A domain is a user-defined data type that, together with other attributes, can restrict the range of acceptable values or provide defaults. A domain extends one of the built-in data types. The range of permissible values is usually restricted by a check constraint. In addition, a domain can specify a default value and may or may not allow NULLs.
You can define your own domains for a number of reasons.
A number of common errors can be prevented if inappropriate values cannot be entered. A constraint placed on a domain ensures that all columns and variables intended to hold values in a desired range or format can hold only the intended values. For example, a data type can ensure that all credit card numbers typed into the database contain the correct number of digits.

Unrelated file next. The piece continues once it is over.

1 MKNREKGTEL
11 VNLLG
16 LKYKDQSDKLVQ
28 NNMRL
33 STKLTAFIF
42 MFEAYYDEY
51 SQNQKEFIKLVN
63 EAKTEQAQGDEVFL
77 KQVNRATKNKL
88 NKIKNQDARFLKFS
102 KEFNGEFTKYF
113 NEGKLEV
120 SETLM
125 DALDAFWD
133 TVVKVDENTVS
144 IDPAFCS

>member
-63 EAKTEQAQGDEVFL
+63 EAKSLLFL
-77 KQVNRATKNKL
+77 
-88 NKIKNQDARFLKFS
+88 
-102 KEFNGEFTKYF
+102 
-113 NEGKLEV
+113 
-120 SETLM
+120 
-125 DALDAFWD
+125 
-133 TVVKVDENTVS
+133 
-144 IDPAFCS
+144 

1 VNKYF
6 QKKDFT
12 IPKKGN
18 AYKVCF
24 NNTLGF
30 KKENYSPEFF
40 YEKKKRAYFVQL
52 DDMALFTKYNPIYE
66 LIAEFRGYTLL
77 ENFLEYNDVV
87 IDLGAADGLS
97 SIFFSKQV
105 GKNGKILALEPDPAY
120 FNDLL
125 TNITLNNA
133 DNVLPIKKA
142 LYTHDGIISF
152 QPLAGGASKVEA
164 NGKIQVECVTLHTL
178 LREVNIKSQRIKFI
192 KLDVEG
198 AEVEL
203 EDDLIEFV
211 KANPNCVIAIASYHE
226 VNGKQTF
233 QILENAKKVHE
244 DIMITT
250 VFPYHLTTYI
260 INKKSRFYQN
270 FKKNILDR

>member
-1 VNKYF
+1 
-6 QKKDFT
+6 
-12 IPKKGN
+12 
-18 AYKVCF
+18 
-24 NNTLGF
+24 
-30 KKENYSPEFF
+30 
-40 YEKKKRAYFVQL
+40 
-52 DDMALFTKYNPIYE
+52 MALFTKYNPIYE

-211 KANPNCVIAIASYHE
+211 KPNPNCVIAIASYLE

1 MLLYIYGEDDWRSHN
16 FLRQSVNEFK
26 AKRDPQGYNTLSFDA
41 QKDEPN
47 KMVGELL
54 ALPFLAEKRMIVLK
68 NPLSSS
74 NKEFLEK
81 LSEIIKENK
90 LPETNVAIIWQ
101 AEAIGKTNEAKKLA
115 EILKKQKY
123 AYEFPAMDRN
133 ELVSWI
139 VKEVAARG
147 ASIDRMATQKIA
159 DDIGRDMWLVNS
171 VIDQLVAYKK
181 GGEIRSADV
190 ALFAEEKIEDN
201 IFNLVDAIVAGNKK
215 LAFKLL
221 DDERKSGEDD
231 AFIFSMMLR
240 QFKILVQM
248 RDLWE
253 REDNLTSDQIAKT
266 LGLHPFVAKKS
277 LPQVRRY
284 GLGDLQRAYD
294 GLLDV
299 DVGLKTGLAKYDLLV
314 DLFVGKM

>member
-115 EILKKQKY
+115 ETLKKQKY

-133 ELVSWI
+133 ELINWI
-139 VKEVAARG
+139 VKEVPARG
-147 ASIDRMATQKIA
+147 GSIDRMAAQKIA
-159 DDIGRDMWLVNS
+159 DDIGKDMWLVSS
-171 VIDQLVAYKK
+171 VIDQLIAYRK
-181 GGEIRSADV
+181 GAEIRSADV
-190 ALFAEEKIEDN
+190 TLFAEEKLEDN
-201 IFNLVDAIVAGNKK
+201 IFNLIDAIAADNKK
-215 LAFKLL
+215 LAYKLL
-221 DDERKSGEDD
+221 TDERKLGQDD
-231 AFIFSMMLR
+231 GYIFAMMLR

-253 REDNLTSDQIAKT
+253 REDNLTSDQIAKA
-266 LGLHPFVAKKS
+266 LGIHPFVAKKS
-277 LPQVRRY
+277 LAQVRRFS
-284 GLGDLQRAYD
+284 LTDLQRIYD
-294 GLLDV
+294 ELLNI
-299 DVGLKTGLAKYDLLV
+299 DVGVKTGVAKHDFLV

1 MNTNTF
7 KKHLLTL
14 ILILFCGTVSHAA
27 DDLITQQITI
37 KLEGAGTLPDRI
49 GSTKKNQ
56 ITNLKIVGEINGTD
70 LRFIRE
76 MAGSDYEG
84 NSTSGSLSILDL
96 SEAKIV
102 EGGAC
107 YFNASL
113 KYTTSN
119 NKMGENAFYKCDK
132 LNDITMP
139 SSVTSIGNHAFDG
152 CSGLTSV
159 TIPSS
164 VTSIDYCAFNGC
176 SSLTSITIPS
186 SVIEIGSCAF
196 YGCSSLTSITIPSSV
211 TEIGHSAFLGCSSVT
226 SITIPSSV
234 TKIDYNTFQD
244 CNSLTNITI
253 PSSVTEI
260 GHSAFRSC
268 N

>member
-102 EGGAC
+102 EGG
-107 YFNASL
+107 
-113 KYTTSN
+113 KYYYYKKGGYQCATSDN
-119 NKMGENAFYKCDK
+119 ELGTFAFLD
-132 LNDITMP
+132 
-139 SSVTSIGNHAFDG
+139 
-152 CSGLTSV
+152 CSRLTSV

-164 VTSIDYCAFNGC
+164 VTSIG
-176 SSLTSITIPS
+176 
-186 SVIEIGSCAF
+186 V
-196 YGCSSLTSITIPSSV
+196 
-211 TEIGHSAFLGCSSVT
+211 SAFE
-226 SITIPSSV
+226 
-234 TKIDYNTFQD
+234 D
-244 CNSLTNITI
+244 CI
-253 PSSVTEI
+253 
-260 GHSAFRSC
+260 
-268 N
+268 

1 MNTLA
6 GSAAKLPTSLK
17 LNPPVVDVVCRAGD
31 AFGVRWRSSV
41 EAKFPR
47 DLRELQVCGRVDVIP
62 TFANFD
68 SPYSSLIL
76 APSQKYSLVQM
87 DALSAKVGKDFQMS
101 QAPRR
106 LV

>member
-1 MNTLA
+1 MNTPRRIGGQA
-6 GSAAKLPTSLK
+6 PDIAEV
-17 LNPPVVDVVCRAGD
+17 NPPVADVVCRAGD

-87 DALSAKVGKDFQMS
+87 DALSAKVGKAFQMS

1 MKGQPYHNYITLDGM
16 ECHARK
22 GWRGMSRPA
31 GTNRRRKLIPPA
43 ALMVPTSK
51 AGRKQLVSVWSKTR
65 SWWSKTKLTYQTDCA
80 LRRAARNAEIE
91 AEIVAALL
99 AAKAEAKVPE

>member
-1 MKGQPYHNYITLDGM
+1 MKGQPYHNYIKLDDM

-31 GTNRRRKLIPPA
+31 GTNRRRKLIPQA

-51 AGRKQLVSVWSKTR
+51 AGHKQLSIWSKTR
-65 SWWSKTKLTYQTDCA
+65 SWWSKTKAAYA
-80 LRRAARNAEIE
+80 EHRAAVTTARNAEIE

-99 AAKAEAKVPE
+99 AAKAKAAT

Domains can make it much easier to understand applications and the structure of a database.
Domains can prove convenient. For example, you may intend that all table identifiers are positive integers that, by default, auto-increment. You could enforce this restriction by entering the appropriate constraints and defaults each time you define a new table, but it is less work to define a new domain, then simply state that the identifier can take only values from the specified domain.
For more information about domains, see SQL Data Types.
Creating domains (Sybase Central)
Creating domains (SQL)